Today the EFJ warns that the safety of women journalists is under threat in many countries.
International Women’s Day commemorates the defence of all women’s rights and in particular the rights of women at work, whether paid or unpaid. Women journalists are also workers facing various discriminations such as the pay gap, the glass ceiling, difficulties in balancing professional and private life, and gender-based violence at work, to add to the increasingly precarious working conditions. It is time to put an end to these inequalities, to stereotypical reporting on women in the media and to establish truly equal newsrooms.
Sexist attacks and gender-based harassment, both in the workplace and online, have become a severe concern. In a 2022 survey of women journalists worldwide conducted by UNESCO and the International Centre for Journalists (ICFJ), 73% responded that they had experienced some form of online violence in the course of their work. Threats of physical violence (25%) and sexual violence (18%) are particularly acute for women journalists – 13% even described threats of violence against their loved ones, including children and babies. It is important to remember that only 55% reported the attacks online while a quarter did not receive any support from their employer.
The consequences for women’s mental and physical health are enormous: 79% of harassed women suffer from stress and 49% fear for their life, according to RSF 2020 global report. But there are also professional consequences such as self-censorship in 48% of cases.
“Women journalists must be guaranteed safety in the workplace and in the exercise of their profession, including online, as part of their labour rights,” said the chairs of the Gender and Diversity Expert Group of the European Federation of Journalists (EFJ), Elena Tarifa and Lina Kushch.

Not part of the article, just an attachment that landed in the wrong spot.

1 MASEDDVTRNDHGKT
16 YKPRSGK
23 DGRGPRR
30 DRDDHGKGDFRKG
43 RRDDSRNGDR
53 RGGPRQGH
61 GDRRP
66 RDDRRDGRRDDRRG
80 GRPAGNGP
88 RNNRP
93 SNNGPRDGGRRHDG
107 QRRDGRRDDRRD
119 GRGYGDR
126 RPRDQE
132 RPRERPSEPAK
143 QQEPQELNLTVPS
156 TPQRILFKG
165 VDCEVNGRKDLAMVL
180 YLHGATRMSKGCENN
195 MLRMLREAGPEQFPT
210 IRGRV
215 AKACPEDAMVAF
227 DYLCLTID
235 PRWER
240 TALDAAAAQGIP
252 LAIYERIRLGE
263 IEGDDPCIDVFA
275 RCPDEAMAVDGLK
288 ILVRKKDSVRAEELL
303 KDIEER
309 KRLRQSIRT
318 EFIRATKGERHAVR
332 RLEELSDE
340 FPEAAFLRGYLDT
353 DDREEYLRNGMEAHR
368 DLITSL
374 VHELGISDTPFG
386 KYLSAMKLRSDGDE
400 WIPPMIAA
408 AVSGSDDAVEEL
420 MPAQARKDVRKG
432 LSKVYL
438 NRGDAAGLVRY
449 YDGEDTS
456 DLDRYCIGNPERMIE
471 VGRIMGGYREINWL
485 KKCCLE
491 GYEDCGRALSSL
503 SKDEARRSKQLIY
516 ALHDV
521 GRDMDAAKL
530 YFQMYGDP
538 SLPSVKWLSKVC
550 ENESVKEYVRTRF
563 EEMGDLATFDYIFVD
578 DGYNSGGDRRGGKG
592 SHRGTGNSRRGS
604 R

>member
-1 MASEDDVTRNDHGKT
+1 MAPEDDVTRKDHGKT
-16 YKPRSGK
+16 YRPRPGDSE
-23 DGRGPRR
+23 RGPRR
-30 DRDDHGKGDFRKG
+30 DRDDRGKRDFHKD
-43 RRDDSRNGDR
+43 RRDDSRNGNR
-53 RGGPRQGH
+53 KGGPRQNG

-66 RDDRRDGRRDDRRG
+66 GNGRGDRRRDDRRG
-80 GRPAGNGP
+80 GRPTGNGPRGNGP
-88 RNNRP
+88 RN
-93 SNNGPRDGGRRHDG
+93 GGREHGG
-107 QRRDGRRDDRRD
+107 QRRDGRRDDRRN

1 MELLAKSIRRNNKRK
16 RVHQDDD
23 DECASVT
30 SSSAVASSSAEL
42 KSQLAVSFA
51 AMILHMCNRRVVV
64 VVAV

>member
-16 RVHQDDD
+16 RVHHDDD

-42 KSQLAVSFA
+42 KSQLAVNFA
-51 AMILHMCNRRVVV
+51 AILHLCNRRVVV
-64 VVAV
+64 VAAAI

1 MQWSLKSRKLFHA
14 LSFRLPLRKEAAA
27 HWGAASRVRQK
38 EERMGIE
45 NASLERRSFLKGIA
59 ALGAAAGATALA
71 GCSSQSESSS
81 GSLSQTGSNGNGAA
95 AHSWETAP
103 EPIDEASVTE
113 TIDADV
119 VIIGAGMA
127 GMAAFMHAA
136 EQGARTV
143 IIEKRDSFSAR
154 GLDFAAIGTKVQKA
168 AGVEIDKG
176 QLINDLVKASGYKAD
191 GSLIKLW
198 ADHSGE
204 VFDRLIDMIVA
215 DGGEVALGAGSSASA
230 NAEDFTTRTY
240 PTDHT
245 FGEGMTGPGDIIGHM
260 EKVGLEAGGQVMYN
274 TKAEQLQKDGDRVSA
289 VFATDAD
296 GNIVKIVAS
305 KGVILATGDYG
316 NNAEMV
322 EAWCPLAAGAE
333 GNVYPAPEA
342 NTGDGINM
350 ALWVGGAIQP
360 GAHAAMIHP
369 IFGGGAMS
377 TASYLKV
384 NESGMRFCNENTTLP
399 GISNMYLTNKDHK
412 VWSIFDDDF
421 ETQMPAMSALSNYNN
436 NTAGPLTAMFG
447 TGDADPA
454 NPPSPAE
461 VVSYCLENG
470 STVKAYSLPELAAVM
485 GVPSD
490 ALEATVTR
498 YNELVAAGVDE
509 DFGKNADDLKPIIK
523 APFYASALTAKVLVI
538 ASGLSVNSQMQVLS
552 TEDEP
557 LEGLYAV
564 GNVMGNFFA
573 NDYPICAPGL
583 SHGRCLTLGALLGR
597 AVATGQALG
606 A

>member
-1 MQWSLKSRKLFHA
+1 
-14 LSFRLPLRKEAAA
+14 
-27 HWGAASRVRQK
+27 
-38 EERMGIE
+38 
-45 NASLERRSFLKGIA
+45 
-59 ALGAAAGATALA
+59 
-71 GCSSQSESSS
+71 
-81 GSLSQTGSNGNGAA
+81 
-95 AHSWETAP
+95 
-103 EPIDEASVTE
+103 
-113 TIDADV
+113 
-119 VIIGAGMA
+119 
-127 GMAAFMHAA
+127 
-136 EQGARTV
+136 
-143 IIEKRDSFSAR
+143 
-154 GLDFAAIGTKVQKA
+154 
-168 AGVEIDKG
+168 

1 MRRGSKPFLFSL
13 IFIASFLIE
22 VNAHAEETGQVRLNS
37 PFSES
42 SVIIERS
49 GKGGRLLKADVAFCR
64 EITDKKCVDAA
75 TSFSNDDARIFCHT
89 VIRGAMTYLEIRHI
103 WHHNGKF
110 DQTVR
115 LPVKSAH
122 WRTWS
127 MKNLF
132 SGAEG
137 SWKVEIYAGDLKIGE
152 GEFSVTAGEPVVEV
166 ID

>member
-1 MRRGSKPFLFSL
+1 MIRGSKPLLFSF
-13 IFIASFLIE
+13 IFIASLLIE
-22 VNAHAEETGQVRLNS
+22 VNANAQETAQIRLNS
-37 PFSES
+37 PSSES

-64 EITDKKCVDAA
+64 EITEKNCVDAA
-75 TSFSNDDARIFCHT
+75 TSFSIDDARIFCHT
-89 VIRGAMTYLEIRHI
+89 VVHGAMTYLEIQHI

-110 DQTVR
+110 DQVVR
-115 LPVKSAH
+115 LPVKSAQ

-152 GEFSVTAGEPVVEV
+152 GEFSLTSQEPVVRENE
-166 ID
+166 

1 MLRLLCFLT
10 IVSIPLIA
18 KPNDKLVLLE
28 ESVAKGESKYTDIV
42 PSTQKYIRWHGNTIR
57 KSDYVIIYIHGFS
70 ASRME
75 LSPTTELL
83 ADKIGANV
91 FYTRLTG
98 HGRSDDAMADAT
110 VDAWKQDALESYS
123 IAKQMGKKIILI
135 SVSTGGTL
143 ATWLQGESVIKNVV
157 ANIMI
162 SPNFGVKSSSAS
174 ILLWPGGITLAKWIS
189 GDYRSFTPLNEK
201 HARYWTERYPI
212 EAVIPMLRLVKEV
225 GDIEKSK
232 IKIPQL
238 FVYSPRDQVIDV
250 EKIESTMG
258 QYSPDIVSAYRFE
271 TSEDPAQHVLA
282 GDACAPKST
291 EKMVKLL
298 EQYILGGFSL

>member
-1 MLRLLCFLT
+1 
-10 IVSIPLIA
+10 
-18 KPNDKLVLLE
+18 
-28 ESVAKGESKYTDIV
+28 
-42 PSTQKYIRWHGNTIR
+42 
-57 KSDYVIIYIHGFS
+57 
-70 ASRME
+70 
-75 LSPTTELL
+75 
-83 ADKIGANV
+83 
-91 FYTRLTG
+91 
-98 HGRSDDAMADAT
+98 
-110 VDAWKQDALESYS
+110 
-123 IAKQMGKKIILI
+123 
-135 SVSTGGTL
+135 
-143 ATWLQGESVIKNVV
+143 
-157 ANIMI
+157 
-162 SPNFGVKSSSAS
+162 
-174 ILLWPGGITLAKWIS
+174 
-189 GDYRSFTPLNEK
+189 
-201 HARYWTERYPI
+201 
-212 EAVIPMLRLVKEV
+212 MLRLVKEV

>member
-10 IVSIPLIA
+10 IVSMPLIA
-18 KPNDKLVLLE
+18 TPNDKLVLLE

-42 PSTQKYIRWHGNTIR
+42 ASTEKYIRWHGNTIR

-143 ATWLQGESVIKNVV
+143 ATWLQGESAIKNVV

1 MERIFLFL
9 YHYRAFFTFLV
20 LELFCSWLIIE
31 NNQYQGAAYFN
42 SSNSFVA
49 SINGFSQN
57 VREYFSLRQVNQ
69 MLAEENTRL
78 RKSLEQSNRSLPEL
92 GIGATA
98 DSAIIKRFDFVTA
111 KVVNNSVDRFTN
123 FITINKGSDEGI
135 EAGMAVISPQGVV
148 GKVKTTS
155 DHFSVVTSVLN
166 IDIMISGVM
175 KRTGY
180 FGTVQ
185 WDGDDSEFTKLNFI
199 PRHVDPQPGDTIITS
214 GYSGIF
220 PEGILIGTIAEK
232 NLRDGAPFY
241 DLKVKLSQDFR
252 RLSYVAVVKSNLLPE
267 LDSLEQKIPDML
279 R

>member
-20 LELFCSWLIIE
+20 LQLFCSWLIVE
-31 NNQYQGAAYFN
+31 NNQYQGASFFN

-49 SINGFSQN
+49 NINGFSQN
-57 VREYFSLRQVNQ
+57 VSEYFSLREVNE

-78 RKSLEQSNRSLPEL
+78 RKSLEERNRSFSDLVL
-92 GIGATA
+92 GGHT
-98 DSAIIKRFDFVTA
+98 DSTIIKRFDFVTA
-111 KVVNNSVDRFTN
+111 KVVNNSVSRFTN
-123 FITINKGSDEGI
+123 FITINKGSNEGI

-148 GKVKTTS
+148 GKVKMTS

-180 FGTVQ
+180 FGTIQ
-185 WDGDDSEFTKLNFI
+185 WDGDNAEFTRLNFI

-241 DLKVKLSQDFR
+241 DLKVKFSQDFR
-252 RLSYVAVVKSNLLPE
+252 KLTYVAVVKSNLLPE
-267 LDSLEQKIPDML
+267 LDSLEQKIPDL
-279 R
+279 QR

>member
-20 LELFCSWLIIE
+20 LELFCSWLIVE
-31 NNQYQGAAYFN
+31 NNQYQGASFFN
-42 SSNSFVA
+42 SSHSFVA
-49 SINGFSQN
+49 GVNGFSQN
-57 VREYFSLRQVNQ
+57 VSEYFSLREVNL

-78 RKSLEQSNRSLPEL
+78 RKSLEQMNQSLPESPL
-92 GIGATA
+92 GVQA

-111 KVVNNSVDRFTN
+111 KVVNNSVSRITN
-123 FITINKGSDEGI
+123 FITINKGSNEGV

The newly created EFJ Gender and Diversity Expert Group calls on:
- media companies to develop equality plans to end gender discrimination in the media, such as the pay gap, sexist language, gender-based attacks and difficulties in reaching decision-making positions in the media;
- media companies to develop specific protocols against gender-based violence, both in the workplace and online, and to include safety requirements in their contracts;
- governments and institutions to develop specific laws and actions protecting women from gender-based harassment online, with the cooperation of digital platforms;
- governments to take urgent action to enforce laws ensuring gender equality, specifically ensuring work and family balance for all workers, by extending parental leaves and promoting new time uses, and against gender-based violence.
- journalists’ organisations to include a gender perspective, including safety issues, in collective bargaining, and to provide specific support and services to women journalists who are targets of sexist attacks;
- journalists, both men and women, to fight for equality and against gender discrimination, as well as against all forms of discrimination, and to denounce gender-based violence in the media;
- Journalists and media workers to join the international, national and local actions held by feminist movements on this day to raise awareness of inequalities women are facing every day.